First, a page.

Such is the wonderful history of a common despised gnat, to our eyes one of the meanest of the myriad forms of creation; yet who can read it without feeling, in the somewhat altered words of Christ himself; “If God thus careth for, and hath thus endowed the gnat, how much more will He not care for you, oh ye of little faith!

As January is proverbially the coldest month of the year,

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so is February the wettest; and, by way of change, after we have rejoiced over the first harbingers of spring, we shall most likely meet with one of the lingering features of winter in

A GREAT THAW. “There is a lack of comfort felt everywhere. In real winter weather the clear frosty air sharply saluted the face by day, and revealed to the eye at night a scene of pure

and sublime splendour in the lofty and intensely blue sky, glittering with congregated stars, or irradiated with the placid moon. There was a sense of vigour, of elasticity, of freshness about you, which made it welcome ; but now, most commonly, by day or by night, the sky is hidden in impenetrable vapour; the earth is sodden, and splashy, and wet; even the fire-side does not escape the comfortless sense of humidity. Everything presents to the eye, accustomed so long to the brightness of clear frosts, and the pure whiteness of snow, a dingy and soiled aspect. All things are dripping with wet: it hangs upon the walls like a heavy dew; it penetrates into the drawers and wardrobes of your warmest chambers; and you are surprised at the unusual dampness of your clothes, linen, books, and papers; and, in short, almost everything you have occasion to examine. Brick and stone floors are now dangerous things for thinly clad people to stand upon. To this source, and, in fact, to the damps of this month, operating in various ways, may be attributed not a few of the colds, coughs, and consumptions, so prevalent in England. Pavements are frequently so much elevated by the expansion of the moisture beneath, as to obstruct the opening and shutting of doors and gates; and your gravelwalks resemble saturated sponges. Abroad, the streets are flooded with muddy water, and slippery with patches of halfthawed ice and snow, which strikes through your shoes in a moment.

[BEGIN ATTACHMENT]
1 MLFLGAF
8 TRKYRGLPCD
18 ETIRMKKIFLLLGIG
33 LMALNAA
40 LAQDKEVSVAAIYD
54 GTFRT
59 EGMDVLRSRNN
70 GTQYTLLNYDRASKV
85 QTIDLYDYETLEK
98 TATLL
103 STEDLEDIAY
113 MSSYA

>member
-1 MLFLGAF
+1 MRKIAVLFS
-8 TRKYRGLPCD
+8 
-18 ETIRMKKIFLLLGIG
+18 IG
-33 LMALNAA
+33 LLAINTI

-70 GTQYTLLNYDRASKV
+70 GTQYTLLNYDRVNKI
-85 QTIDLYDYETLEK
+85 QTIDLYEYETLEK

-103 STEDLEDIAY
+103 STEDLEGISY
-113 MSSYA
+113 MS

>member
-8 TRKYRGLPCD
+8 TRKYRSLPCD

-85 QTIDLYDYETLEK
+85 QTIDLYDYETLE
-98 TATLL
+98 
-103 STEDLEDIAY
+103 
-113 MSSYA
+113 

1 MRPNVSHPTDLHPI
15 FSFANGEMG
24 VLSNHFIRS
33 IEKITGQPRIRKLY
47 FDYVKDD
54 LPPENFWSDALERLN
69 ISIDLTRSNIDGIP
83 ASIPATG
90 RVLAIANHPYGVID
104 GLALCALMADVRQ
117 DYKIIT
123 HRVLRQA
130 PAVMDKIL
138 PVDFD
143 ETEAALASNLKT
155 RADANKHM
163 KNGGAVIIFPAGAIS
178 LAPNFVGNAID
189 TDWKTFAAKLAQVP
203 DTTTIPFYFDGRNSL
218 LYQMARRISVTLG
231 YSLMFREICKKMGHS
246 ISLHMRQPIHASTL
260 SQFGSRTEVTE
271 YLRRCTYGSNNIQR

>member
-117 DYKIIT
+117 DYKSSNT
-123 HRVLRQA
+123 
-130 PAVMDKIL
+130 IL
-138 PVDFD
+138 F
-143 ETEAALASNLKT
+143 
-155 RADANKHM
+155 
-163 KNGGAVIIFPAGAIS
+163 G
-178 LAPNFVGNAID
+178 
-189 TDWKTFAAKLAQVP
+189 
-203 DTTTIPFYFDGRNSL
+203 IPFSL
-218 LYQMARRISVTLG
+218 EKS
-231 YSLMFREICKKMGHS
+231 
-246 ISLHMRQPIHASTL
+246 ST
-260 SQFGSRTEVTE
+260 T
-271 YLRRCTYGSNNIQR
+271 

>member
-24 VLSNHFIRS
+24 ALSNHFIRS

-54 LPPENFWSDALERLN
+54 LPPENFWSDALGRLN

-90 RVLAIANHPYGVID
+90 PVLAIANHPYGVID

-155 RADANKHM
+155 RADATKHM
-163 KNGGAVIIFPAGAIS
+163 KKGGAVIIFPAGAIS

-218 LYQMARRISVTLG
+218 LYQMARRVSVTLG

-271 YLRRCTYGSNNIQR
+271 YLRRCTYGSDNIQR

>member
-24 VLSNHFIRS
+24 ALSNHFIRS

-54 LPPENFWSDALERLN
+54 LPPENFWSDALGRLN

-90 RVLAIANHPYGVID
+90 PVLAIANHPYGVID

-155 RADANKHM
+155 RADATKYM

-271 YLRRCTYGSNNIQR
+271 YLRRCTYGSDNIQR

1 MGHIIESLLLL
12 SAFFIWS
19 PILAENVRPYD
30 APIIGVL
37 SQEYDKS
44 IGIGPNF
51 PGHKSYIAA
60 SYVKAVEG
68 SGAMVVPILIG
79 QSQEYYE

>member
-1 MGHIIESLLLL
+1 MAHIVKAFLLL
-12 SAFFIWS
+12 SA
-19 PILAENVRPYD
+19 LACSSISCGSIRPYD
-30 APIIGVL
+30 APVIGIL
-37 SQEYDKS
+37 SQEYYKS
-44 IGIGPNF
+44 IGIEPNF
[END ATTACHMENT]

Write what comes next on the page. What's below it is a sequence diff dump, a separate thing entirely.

The houses, and all objects whatever, have a dirty and disconsolate aspect; and clouds of dim smoky haze hover over the whole dispiriting scene. In the country, the prospect is not much better: the roads are full of nire. In the woods and copses you hear a continued dripping and pattering of wet; while the fieldfares, instead of Aying